USA TODAY

Wednesday, September 29, 2004, page 6A

Politics

 

Gallup defends results against MoveOn.org attack

 

Liberal critics argue that pollster's methods give Republicans advantage

 

By Mark Memmott, USA TODAY

 

This year's USA TODAY/CNN/Gallup polling on the presidential race is coming under attack from liberal critics who say Gallup's methods produce results that are biased in favor of President Bush.

 

Gallup says it stands by its work, which Tuesday showed Bush ahead of Sen. John Kerry by 8 percentage points among likely voters -- if the election were held "today." That was down from a 13-point lead for Bush two weeks earlier. Gallup's recent polls have consistently shown Bush further ahead than he is in other surveys.

 

USA TODAY said Tuesday it remains confident in Gallup.

 

The firm, USA TODAY Polling Editor Jim Norman said, "has been doing USA TODAY's political polling since 1988. ... I'm impressed by the constant testing and retesting they do of their methodology to make sure they get it right."

 

CNN spokesmen were unavailable for comment.

 

In recent weeks, complaints about the USA TODAY/CNN/Gallup Polls had mostly been aired in "blogs," or online diaries.On Tuesday, the issue spilled into the "mainstream media." MoveOn.org, a liberal advocacy group, paid $68,000 to run a full-page ad in The New York Times. The ad's headline: Gallup-ing to the Right. Why does America's top pollster keep getting it wrong?"

 

The ad goes on to say that "two media outlets, CNN and USA TODAY, bear special responsibility" because "they pay for many of Gallup's surveys."

 

At issue: Whether too many Republicans end up being counted as "likely voters" in Gallup's polls. In the past six USA TODAY/CNN/Gallup Polls this year, about 40% of the likely voters in the surveys said they considered themselves to be Republicans. By one measure, that's higher than might be expected: Exit polls after the past three presidential elections showed that about 35% of voters in those years said they were Republicans.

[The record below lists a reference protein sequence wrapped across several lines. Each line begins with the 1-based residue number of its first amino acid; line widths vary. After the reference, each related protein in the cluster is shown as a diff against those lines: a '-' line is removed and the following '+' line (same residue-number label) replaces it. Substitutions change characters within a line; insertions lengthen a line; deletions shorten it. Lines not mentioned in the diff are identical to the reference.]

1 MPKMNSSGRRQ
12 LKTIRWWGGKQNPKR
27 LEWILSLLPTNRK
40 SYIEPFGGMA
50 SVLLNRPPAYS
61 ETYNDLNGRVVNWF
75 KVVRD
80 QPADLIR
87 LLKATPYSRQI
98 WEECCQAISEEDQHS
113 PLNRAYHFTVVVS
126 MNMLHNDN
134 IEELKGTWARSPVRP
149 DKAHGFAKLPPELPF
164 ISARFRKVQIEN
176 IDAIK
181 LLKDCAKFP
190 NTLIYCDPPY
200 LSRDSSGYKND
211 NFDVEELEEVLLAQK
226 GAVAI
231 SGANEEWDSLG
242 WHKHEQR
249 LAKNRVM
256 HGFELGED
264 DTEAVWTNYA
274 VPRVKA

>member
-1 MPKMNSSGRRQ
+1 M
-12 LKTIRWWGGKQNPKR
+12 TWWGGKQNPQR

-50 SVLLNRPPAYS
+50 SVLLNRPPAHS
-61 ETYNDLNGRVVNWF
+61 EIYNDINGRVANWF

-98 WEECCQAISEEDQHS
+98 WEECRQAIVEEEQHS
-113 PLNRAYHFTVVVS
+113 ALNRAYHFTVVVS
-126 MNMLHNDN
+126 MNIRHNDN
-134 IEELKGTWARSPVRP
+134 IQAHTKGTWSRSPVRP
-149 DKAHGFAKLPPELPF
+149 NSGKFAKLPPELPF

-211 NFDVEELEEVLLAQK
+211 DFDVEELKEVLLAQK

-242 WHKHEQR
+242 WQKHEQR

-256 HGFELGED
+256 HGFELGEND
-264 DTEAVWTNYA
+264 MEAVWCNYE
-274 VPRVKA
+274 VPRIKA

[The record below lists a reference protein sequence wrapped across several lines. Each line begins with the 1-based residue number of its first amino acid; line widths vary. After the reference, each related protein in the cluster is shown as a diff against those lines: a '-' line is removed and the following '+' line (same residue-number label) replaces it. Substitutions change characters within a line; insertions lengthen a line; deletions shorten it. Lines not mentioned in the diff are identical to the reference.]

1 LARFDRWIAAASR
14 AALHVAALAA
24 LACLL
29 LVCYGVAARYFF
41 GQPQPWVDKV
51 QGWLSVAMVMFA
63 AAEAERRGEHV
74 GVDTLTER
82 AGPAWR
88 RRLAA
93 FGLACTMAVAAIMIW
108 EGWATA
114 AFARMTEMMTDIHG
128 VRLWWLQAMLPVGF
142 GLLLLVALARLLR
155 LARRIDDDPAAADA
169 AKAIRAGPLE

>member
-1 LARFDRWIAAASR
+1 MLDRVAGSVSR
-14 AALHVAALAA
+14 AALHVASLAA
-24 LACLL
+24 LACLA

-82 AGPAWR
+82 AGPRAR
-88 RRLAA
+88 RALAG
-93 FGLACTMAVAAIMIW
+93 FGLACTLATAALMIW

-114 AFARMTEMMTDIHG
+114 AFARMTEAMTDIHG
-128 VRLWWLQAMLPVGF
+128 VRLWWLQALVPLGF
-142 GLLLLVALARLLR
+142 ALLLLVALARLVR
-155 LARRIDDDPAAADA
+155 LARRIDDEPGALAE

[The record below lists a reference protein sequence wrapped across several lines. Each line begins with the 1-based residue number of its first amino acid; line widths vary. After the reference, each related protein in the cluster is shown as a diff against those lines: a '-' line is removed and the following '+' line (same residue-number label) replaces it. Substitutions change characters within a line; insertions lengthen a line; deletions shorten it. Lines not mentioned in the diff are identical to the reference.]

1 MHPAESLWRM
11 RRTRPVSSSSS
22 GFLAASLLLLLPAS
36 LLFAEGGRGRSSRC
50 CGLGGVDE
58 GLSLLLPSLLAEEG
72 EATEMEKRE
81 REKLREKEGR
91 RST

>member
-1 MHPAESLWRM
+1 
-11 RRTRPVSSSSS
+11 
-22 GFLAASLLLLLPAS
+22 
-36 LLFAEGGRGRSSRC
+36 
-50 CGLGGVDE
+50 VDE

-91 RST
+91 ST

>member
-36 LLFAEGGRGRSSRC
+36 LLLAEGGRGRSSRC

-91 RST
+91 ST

Peter Schurman, MoveOn.org's director, said Tuesday that Gallup "should admit its mistake and correct it by using samples that more closely reflect" likely turnout.

 

Frank Newport, editor in chief of the Gallup Poll, said the critics don't understand the science behind the polls. "This issue has been the subject of intense scholarly discussion and years of research. We're confident in what we're doing," he said.

 

Actually, it's what Gallup doesn't do that is at the heart of the debate. The polling firm does not adjust its "pool" of voters to add or subtract Republicans or Democrats in an effort to mirror those parties' estimated makeups.

 

Among the reasons Gallup doesn't try to do that:

 

--It believes there are no reliable data on which to estimate exactly how many Republicans or Democrats there are in the country. Some states, for example, don't require voters to register by party affiliation. Basing an adjustment on previous year's exit polls, "means you're 'weighting' one poll based on the results of another poll, which has its own built-in sampling error," Newport said.